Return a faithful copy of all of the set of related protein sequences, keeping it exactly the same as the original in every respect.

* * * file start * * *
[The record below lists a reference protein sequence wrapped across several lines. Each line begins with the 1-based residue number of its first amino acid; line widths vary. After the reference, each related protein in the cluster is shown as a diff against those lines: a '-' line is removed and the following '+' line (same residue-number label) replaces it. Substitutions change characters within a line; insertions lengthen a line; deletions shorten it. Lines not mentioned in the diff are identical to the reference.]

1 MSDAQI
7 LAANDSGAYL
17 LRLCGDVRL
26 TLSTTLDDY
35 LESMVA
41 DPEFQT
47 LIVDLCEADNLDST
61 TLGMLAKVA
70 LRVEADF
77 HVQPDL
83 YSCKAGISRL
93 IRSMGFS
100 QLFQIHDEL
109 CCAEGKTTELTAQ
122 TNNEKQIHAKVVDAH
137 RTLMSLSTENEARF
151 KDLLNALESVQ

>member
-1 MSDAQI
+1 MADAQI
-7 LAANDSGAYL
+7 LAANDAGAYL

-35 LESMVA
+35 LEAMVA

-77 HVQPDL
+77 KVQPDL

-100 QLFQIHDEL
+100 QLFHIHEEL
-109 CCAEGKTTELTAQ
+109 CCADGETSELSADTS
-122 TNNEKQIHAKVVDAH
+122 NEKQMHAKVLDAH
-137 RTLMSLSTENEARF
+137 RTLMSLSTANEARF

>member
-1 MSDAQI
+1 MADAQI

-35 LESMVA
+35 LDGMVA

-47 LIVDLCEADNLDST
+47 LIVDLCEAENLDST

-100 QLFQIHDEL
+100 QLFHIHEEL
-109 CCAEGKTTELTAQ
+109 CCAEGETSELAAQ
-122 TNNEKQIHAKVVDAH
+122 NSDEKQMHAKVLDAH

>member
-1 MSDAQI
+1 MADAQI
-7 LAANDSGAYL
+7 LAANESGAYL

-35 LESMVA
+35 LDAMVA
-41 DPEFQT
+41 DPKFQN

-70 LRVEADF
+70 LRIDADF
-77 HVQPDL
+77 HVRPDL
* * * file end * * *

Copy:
[The record below lists a reference protein sequence wrapped across several lines. Each line begins with the 1-based residue number of its first amino acid; line widths vary. After the reference, each related protein in the cluster is shown as a diff against those lines: a '-' line is removed and the following '+' line (same residue-number label) replaces it. Substitutions change characters within a line; insertions lengthen a line; deletions shorten it. Lines not mentioned in the diff are identical to the reference.]

1 MSDAQI
7 LAANDSGAYL
17 LRLCGDVRL
26 TLSTTLDDY
35 LESMVA
41 DPEFQT
47 LIVDLCEADNLDST
61 TLGMLAKVA
70 LRVEADF
77 HVQPDL
83 YSCKAGISRL
93 IRSMGFS
100 QLFQIHDEL
109 CCAEGKTTELTAQ
122 TNNEKQIHAKVVDAH
137 RTLMSLSTENEARF
151 KDLLNALESVQ

>member
-1 MSDAQI
+1 MADAQI
-7 LAANDSGAYL
+7 LAANDAGAYL

-35 LESMVA
+35 LEAMVA

-77 HVQPDL
+77 KVQPDL

-100 QLFQIHDEL
+100 QLFHIHEEL
-109 CCAEGKTTELTAQ
+109 CCADGETSELSADTS
-122 TNNEKQIHAKVVDAH
+122 NEKQMHAKVLDAH
-137 RTLMSLSTENEARF
+137 RTLMSLSTANEARF

>member
-1 MSDAQI
+1 MADAQI

-35 LESMVA
+35 LDGMVA

-47 LIVDLCEADNLDST
+47 LIVDLCEAENLDST

-100 QLFQIHDEL
+100 QLFHIHEEL
-109 CCAEGKTTELTAQ
+109 CCAEGETSELAAQ
-122 TNNEKQIHAKVVDAH
+122 NSDEKQMHAKVLDAH

>member
-1 MSDAQI
+1 MADAQI
-7 LAANDSGAYL
+7 LAANESGAYL

-35 LESMVA
+35 LDAMVA
-41 DPEFQT
+41 DPKFQN

-70 LRVEADF
+70 LRIDADF
-77 HVQPDL
+77 HVRPDL